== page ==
Canada tops gender equality ranking – but Australia gaining fast

By on 05/09/2017 | Updated on 25/09/2020
You can download the report or compare the data at

Canada has topped a league table ranking G20 countries by the proportion of women amongst their senior civil servants, with a 46.4% figure that puts it 3.3 points ahead of second-placed Australia. However, Australia’s 3.2 point growth over the year puts it on course to overtake Canada, which added just 0.3 points over the year. South Africa comes in third, with 41.1%.

The figures were published today in Global Government Forum’s Women Leaders Index: an annual ranking, produced with the support of professional services firm EY, that also sets out the proportion of women among nations’ cabinet ministers, national parliamentarians, and business leaders, and details the proportion of women amongst the top leadership teams of EU nations.

Below South Africa in the G20 rankings stand the UK (40.1%), Brazil (37.8%) and the USA (34.4%) – leaving the top six places unchanged since last year. This high-performing group has consistently shown slow growth from a high baseline since the Index was first published in 2013, but there have been major changes amongst the middle group of G20 nations: seven countries typified since 2013 by fast progress from a low base.

France has leapt five places in this year’s Index to stand in joint 7th place with a figure of 34% – equalling Mexico, which itself climbed three places up the table.

A bottom group of seven countries is characterised by weak progress from a low base, and this year’s Index reveals that Turkey is consistently going backwards: its figure has fallen every year from the 13.6% it achieved in 2013, and now stands at just 8.8%.

Alongside the data, the Women Leaders Index contains interviews, case studies and analysis, and is supported by an online tool allowing visitors to compare countries over time and with one another. Interviewees include the heads of the civil service in Australia and Canada, the civil service HR chiefs of Ireland, Sweden and Finland, and the UK’s permanent secretary ‘gender champion’.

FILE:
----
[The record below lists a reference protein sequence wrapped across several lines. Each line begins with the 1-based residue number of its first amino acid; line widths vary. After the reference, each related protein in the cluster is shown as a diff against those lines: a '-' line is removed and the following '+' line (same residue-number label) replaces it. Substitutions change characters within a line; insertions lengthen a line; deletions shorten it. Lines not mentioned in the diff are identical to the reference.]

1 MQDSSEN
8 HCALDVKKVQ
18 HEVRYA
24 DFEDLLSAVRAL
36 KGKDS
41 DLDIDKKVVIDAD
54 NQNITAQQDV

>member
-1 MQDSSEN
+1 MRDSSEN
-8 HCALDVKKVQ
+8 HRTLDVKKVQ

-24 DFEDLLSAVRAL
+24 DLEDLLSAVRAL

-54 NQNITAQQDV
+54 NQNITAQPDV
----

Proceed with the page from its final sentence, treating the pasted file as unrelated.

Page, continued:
Kevin Sorkin, Global Government Forum’s managing director, commented: “Since we first published the Women Leaders Index in 2013, the six top performers in the G20 have inched ever closer towards gender parity amongst senior civil servants – with their mean score rising from 36 to 41%. The middle-ranking six countries have seen their average score climb from 18% to 31%.

“As our interviews reveal, this kind of progress produces big rewards in terms of better decision-making, bigger talent pools and, ultimately, stronger public service delivery for the public. But there is more work to do: we hope that publishing this data will help senior officials both to make the case for change, and to identify the best ways to make progress.”

The online tool is available at:

Full findings, interviews, case studies and analysis can be found in the Women’s Leaders Index report 2016-17

See also our Women Leaders Index feature: Glass ceiling beginning to crack in upper echelons of many countries’ civil services

About Matt Ross

Matt is Global Government Forum's Contributing Editor, providing direction and support on topics, products and audience interests across GGF’s editorial, events and research operations. He has been a journalist and editor since 1995, beginning in motoring and travel journalism – and combining the two in a 30-month, 30-country 4x4 expedition funded by magazine photo-journalism. Between 2002 and 2008 he was Features Editor of Haymarket news magazine Regeneration & Renewal, covering urban regeneration, economic growth and community development; and from 2008 to 2014 he was the Editor of UK magazine and website Civil Service World, then Editorial Director for Public Sector – both at political publishing house Dods. He has also worked as Director of Communications at think tank the Institute for Government.

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